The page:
It is within this complex and at times terrible landscape of fear, anxiety and pain that we should imagine the marvellous objects that Emelie Sandström creates. And there lies the real enchantment: in the way in which she is able to turn pain into beauty, fear into safety and invite the viewers to step into the Vapenhuset she created for them, to behold the shields, armours, talismans and weapons she uses everyday to fend off darkness. The room is transformed in a sacred place we are invited in, where a spiritual energy is strongly present and irradiates from these sinuous and shining objects and, eventually, a place where the Medieval marvellous, magical and miraculous, that Le Goff described as separate yet crucial natures, can meet, in a practice which is at once natural, magical and spiritual.
Mattia Lullini and Alina Vergnano
(1) Le Goff, Jacques, Héros et Merveilles du Moyen Âge [Heroes and Marvels of the Middle Ages], Paris, Seuil, coll. Histoire, 2008, p. 32. “Le merveilleux forme un système avec le miraculeux et le magique. Le miraculeux est réservé à Dieu, et se manifeste par un acte divin défiant les lois de la nature. Le magique, même s’il subsiste une forme licite de magie blanche, est essentiellement une forme condamnable de sorcellerie imputable soit à l’ennemi du genre humain, le diable, soit à ses suppôts, les démons et les sorciers. Le merveilleux, étonnant et incompréhensible, appartient pourtant à l’ordre de la nature.” Our translation.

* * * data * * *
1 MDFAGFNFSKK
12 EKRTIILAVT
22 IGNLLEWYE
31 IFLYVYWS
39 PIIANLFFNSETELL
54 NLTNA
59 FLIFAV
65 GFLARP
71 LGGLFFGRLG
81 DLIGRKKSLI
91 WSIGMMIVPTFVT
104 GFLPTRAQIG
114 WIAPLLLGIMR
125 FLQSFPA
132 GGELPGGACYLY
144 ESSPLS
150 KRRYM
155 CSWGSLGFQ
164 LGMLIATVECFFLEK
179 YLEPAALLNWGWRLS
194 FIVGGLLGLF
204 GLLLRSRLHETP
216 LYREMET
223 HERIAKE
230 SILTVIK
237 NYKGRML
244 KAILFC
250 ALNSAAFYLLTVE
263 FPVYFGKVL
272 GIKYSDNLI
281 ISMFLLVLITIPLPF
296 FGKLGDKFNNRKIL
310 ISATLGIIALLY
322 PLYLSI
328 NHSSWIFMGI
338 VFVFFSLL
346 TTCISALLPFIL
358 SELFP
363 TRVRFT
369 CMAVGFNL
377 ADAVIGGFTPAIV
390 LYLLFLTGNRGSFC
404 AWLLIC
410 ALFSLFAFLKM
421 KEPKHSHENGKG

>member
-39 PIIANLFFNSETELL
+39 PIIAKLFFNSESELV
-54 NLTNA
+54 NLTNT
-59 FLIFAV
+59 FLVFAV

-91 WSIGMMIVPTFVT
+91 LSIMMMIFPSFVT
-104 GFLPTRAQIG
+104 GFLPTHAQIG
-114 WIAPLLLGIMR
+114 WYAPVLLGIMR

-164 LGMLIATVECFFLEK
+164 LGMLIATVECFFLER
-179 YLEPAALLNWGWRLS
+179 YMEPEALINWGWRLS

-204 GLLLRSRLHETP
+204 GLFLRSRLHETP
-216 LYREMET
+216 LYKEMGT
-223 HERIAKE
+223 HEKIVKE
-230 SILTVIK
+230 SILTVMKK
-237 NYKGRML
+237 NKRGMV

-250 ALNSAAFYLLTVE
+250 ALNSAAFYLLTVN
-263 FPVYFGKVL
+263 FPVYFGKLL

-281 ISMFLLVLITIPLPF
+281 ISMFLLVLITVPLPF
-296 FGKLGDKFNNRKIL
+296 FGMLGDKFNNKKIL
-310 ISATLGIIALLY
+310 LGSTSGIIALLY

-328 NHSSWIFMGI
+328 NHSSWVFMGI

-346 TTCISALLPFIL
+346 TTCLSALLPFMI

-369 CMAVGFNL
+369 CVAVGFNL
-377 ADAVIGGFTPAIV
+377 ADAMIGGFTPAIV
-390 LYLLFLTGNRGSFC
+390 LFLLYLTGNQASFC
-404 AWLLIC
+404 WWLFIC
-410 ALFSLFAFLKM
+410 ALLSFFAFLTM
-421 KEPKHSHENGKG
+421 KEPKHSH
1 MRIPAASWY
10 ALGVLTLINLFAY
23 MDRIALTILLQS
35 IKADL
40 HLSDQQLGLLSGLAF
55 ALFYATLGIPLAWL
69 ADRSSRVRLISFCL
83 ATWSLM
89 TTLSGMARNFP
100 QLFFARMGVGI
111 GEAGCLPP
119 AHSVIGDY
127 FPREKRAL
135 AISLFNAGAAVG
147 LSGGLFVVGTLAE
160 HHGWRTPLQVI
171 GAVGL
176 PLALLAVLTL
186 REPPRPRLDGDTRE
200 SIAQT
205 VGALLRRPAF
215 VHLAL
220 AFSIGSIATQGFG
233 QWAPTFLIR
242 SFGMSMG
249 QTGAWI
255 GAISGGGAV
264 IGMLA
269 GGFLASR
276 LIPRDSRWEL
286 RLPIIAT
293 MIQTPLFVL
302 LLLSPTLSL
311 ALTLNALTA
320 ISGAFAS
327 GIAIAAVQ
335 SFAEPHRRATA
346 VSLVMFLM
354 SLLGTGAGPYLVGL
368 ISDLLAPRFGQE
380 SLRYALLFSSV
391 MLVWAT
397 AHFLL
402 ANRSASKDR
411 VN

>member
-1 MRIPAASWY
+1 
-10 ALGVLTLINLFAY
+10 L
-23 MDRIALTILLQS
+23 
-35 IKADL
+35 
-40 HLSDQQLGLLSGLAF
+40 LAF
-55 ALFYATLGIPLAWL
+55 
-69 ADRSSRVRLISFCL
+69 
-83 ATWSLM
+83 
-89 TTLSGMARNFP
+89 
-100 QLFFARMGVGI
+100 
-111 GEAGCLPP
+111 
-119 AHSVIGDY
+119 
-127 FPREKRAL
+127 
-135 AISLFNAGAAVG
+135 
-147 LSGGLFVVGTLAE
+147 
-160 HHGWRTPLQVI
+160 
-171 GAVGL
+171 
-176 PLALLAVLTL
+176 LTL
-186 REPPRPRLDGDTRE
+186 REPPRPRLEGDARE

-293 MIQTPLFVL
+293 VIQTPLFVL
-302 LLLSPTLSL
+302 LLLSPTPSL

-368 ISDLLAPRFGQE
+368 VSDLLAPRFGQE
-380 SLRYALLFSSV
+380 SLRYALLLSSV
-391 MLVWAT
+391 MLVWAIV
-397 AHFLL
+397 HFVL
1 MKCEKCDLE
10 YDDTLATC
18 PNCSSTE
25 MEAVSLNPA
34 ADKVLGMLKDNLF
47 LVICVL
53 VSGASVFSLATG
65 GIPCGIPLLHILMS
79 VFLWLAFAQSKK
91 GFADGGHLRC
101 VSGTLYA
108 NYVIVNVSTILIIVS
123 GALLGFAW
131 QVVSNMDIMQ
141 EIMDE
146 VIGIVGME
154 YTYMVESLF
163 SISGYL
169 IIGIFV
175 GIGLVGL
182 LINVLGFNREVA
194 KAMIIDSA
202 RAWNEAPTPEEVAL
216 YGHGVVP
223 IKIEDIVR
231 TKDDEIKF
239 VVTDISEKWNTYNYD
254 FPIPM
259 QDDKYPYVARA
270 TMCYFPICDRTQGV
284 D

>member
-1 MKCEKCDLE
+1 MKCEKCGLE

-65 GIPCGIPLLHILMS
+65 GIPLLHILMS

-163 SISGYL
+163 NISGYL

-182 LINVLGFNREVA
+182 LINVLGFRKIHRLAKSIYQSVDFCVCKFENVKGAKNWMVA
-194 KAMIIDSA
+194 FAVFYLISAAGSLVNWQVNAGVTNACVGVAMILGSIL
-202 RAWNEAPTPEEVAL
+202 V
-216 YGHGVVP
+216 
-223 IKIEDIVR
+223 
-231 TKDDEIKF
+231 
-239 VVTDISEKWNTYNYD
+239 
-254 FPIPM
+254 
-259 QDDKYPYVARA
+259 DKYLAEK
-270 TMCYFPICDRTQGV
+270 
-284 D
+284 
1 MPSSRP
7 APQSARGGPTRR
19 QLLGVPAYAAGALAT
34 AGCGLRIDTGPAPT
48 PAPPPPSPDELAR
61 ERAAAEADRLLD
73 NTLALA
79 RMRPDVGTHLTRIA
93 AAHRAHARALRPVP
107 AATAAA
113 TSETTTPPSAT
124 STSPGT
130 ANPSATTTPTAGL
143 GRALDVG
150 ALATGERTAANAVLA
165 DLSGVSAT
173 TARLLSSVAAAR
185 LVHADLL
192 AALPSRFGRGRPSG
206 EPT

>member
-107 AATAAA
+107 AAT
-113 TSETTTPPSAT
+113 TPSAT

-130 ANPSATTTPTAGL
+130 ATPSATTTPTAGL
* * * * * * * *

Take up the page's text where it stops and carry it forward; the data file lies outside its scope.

(2) In this aspect it is interesting to look at the documentation of one of Emelie Sandström’s first solo shows, 2015’s Hin, Galleri KHM, Malmö.
(3) A pentagram medallion has become a coat of mail in one of the sculptures in the show, the object was cast in hundreds of copies from a gift Sandström received from a friend, and used without any relation to its emotional value nor the symbology connected to it. Instead, it was replicated in order to avoid the terrible things that the artist feared would happen to her, if the original medallion would have ever been lost (in a by-the-book OCD behaviour). The sculpture is aptly entitled “Keep Me Safe,” 2022.